“Gas enough?” she suggested. “Naturally,” he retorted, with all a motorist’s contempt for such a question.
But presently he moved around to the rear of the car to investigate. One glance at his face when he returned was enough for her.
“You haven’t!” she announced triumphantly.
“I told the garage man in Quebec to fill my tank,” he began. “I—don’t
“I suggest,” she advised him, “that in the future you look yourself—and see that gas is actually put in. It is fairly important, you know—or should.”
She had him there; the best he could achieve in the way of repartee was weak—and characteristically masculine.
“Heaven,” he apostrophized, “save me from a contentious woman!”
“The exact phrase,” she corrected sweetly, “is ‘It is better to dwell in the wilderness than with a contentious and angry woman.’ I’ve always wondered just which of his wives caught Solomon with the goods on him, to inspire that!”
“I am surprised at your knowledge of the Bible--”
“Oh it was a part of English Ten at Havergal. But though this is the wilderness and I’m a contentious woman I’m not angry—though I should be. You carried me off against my will and now you dump me here. What are you going to do next?”
THIS was exactly what he was wondering. The obvious suggestion—that there was gas to be had in her tank—did not occur to either.
Nancy was relishing his discomfiture too much to think of remedies. As for Wig he, as always, was too irritated by her to think clearly or consecutively. He was not, in other words, himself.
“I can stop some passing automobile,” he suggested. “But you can’t tell until you’ve stopped it, whether it belongs to a bootlegger or a hi-jacker,” she reminded him. “And supposing it was a hi-jacker and he stuck one of those sawed-off shot guns under Wiggy’s nose—” “I wish you wouldn’t call me that,” he snapped.
“So I’ve suspected. But it’s so perfectly descriptive that I can’t help it. Would you rather I’d call you Aunt Wiggy?”
He swallowed something but said nothing. Whereupon she added:
“My feet are cold and I’m hungry--”
“I’m sorry. But I doubt if there is a house within ten miles—”
“Look!” she interrupted. “Isn’t that a road just
ahead? See—there are tracks coming out of it--”
“It’s probably only a logging road--”
“I’ll bet it leads to a house. And I’m going to find out. Anything is better than standing here. You can stay or follow as you choose.”
But of course he had no choice. He stayed only long enough to cover his engine and then he started after her. The snow swirled around them, the wind was searching and bitter cold. Speech was difficult, but presently he essayed it.
“You might have better stayed by the car,” he said. “This isn’t even a road really. You would never have discovered it if it hadn’t .been for these tracks. They
will lead us on for miles and dump us nowhere--”,
He paused abruptly. Logic and reason were with him, as always, but to-night Fate was not.
“Truly?” she mocked. “Am I still a contentious woman—or is that a light shining in the wilderness?”
They had come upon it suddenly, almost eerily. But there was no denying its existence. So he said nothing.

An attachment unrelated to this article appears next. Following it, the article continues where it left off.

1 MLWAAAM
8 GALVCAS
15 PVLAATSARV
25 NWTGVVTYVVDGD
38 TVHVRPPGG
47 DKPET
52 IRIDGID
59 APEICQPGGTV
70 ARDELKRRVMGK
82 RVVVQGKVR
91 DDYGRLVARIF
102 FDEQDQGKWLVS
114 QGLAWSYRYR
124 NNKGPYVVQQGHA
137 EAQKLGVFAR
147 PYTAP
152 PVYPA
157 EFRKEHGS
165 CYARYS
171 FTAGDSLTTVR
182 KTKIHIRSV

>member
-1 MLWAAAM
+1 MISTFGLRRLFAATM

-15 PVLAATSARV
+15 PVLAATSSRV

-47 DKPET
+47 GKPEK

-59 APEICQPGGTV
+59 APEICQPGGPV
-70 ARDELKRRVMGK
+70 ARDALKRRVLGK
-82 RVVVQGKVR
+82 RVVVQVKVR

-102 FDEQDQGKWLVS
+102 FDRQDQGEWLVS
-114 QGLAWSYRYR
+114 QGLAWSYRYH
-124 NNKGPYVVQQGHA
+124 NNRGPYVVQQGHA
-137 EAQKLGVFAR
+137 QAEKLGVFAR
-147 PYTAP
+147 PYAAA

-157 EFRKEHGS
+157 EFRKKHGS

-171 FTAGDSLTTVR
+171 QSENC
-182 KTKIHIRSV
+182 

“Silence gives assent,” she commented. “I’ll try not to rub it in!”
The snow obscured all but the light, but they realized shortly it was set in a window. A moment later Nancy discovered a front door.
“Wait a minute,” he protested, catching her arm as she raised it to knock. “I don’t like the looks of this place--”
“I do,” she retorted and, freeing her arm, proceeded to knock. Then she glanced up at him and though he could not see them, he knew that her eyes mocked him. “Don’t worry. I’ll take care of you, Wiggy dear!”
In this wise Eve must have taunted Adam, when he eyed the apple dubiously. And as Adam thereupon snatched the apple from her, and set his teeth into it, discretion flung to the winds, so did Wig react now.
The isolation of the house and the reputation the locality bore cried aloud for caution. Yet:
“Perhaps,” he suggested, “they didn’t hear you.”
And he kicked the door vigorously.
“You do that,” she commented, “as if you wish it were I!”
This he let pass. Footsteps were approaching. A bolt was drawn and the front door swung open.
“It took you long enough,” growled a voice in the dark.
“That,” retorted Wig, “is just what we were thinking about you!”
The door would have slammed in their faces if he had not moved fast.
“Oh no, you don’t, my friend,” he said, and thrust himself in.
The wind, like a giant hand, thrust the door inward •upon its hinges. The hall was pitch dark, yet electric with the echoes of a struggle. These endured but for a second that seemed an eternity, reaching a climax in a mighty roar of pain.
Then came Wig’s voice, calm and imperturbable, restoring breath to Nancy, transfixed on the threshold.
“Now just hold still, my friend, until the lady gets a damp,” he advised. And addqd to Nancy, “Bring that lamp from the window in the other room, please.”
In spite of a curious, unprecedented weakness about her knees, she managed to achieve this, though the blast from the front door almost extinguished it, for her pains.
“Go back!” said Wig, quickly. “Just keep that lamp burning and we’ll follow.”
And as she retreated he propelled his prisoner before him into what might be called a living-room—of a style. But Nancy had no eye for such details. As Wig kicked
the door closed behind him, she caught her first adequate glimpse of their inhospitable host.
“Oh!” she gasped, involuntarily.